A full plate from this afternoon's press scrum with Pirates manager Clint Hurdle:
* A.J. Burnett is scheduled for a bullpen session tomorrow at 10:00. Hurdle said that A.J. "feels that (the bullpen session) could put him back in a position to pitch." The Pirates manager added that Burnett has his own "personal views" as to what he needs to do in order to return. These views appear not to include a rehabilitation assignment and Hurdle seems to fine with that: "The challenge is always when these guys return back from injury is how sharp they are going to be? I haven' had many players that have gone out on rehab and come back sharp and you add in his experience, so we'll talk, we'll communicate."
* Jose Tabata returned to the team and is back in the starting lineup tonight. Hurdle said that he talked to the Pirates' right fielder this afternoon and told him that he wanted him "go out there and get after it, we're playing with a lot of passion and a lot of pride, he needs to be part of that." Hurdle added that he is not "caught up in the numbers" but that he needs to see "fire and the energy" from Tabata.
In what may be a telling comment about the future of Travis Snider, when Hurdle was asked whether Tabata will get a chance to become the Pirates regular right fielder, perhaps playing every day, Hurdle responded:
We're getting to the point where we're looking to put the most competitive team we can out there. Travis has had some at bats. Whether we go Sanchez or Jones at times, that could still play in. Sanchez plays first and Jones moves to right field. That could still play at times. Jose has the ability to be an everyday player in the Major Leagues.
* Jeff Locke's pitch count will not be affected by throwing a hard bullpen session during Sunday's game.
* The Pirates' starting pitchers have the second best cumulative ERA in Major League Baseball, but the largest negative difference between ERA and FIP, 3.31 - 3.78 = -.47. The FIP is still good, but using the traditional indicators captured by the FIP v. ERA comparison, one would expect some regression.
However, the Pirates superb defense, which may be sustainable, plus their league leading ground ball rate, which also may be sustainable, could be a formula that will sustain success. At least that's what the Pirates' manager hopes. When asked whether the defense + ground ball formula represents a path towards sustainability the Pirates manager said following: (I am going to quote in full because I found the answer very interesting.)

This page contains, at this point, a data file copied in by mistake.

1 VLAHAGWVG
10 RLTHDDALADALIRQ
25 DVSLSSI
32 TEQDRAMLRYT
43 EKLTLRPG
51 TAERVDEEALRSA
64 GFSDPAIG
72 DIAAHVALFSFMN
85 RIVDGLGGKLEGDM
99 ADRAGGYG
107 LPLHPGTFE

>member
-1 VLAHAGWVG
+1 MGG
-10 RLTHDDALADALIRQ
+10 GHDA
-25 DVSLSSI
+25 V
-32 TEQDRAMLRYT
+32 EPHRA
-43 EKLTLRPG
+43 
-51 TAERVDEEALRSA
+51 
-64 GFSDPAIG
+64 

Question: Clint, your starting pitching has been an important story this year. They have posted the second best ERA in the league, so far. When you look at traditional metrics they don't necessarily line up with the ERA. However, you've mentioned the importance of defensive creativity (i.e. the increasing use and sophistication of shifts) and something that sticks out from your staff's numbers is the ground ball rate (highest in the league). Is that combination, defensive creativity and high ground ball rate, is that a formula for sustainability?
It's something we're (chuckle), yeah, we're trying to prove it can be.
The one thing that as I try to manage and continue to learn things is: the value of a strikeout vs.the value of a ground ball and where they play out and have the most value. Obviously in the later leverage situations, you'd like the punch- out, the ball not in play.
And we were scratching the surface of that, I think it was 30 or 40 games into the season, and I took all the numbers I could take and I said, "you know we need to really focus on three pitches to get outs from our starting pitchers." Because we were borderline striking out a lot of guys, but pitch counts were getting ramped up and we were not getting the depth and innings we wanted.
Along those lines, I think there is a formula in place. At least something that makes sense to set up and follow through. We're doing it at the minor league level as well, to see where that information gets us.